Now we have my brother

My brother began studying marine biology in college and later pursued his master’s in environmental science. He is the most environmentally conscious member of the family. My brother enjoys looking at fish, large animals and the insides of a wreck. Since he doesn’t get to dive often due to a busy life, his skills are a bit rusty (pun intended).

My brother represents the type of diver who likes to ID fish but also has not set up his own gear in a while. The wrecks here in Chuuk offer a wide arrangement of skill levels from the “it has been awhile diver,” to the “I dive on a daily basis.” All are welcome.

Divers can come across resident zebra sharks, marble rays, large schools of jacks and even see spotted eagle rays. The Fujikawa and Shinkoku Maru would be the ones that this kind of diver would enjoy. Whether you are like my brother and really enjoy looking at fish during your dive, or more like me and would rather see them on your plate, you will love every minute and every turn of the wrecks here in the lagoon.

Now it is Dad’s turn

My dad is the reason that all of us are certified. He achieved the rank of Assistant Instructor while in college. Over the years his dives have become a little more spaced out than he would like. He is the kind of diver who most dive guides love to have. The kind that is just happy being underwater, scuba diving.

Throw him in a quarry, on a reef or inside a wreck. The man is going to be happy even if he literally sees nothing. That being said, he does enjoy wrecks the most and has instilled that love into our family. So I can place him on the less-visited wrecks like the Hoyo Maru and Gosei Maru and he would love them.

Divers like my father are typically the hardest to read underwater. This is because it is difficult to see their excitement. However, when they surface they go on and on about the dive, and typically loved every minute of it.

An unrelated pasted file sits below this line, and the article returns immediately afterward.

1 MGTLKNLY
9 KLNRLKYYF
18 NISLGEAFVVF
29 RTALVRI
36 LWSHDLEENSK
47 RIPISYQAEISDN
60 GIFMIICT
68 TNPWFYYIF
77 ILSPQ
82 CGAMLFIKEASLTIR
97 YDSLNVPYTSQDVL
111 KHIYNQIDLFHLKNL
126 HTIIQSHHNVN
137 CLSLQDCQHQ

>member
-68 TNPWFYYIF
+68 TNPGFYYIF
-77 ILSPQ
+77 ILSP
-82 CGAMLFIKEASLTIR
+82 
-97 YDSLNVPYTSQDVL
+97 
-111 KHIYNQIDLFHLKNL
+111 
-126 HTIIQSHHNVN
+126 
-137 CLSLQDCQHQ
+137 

And then there is me

I am last up, and honestly, Chuuk is my kind of divers paradise. I love wreck diving and technical diving but hate the crowds that some places have on its sites. To me, the best dives are the ones that have rust in them. I proudly represent the dive nerds. I love learning about anything diving related and diving sites that are full of history.

Chuuk has wrecks that can easily handle multiple divers without feeling like you are at the state fair bumping into everyone. The history is so rich and real that you can feel it reach out and grab you! Both emotionally and physically.

I have been diving these wrecks since the beginning of 2018 and there are times that they still stop me mid-fin kick. Ones in particular are the Kensho Maru, Shinkoku Maru and the Heian Maru. These wrecks have spots that will make you forget to breathe. Even if a member of your group has been here before, do not leave them out. They will probably be the biggest advocates for returning.

In short, it does not really matter what kind of diving your customers, dive club members, or family are into. From history and dive nerds, to fish know-it-alls, everyone is going to find something that they love about the diving here in Chuuk. Now, it may not be as crazy as the Griswold Family Vacations, but it will definitely be as memorable.

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2 replies
  1. Ned Dunford
    Ned Dunford says:

    Love the articles and photos. Love the way you identified diver skill diversity with different members of your family. Every diver should be able to relate to one of them and see that this would be a great dive location. I hope to be able to come there someday.

    Reply
  2. Mike Druce
    Mike Druce says:

    Dived Truk with a group of 5 from South Africa from the SS Thorfinn – truly spectacular diving we did our Tec courses to get the maximum out of the trip and all together experienced 18 wrecks many of which we dived several times including the San Francisco Maru – visited many engine rooms what an awesome trip

    Reply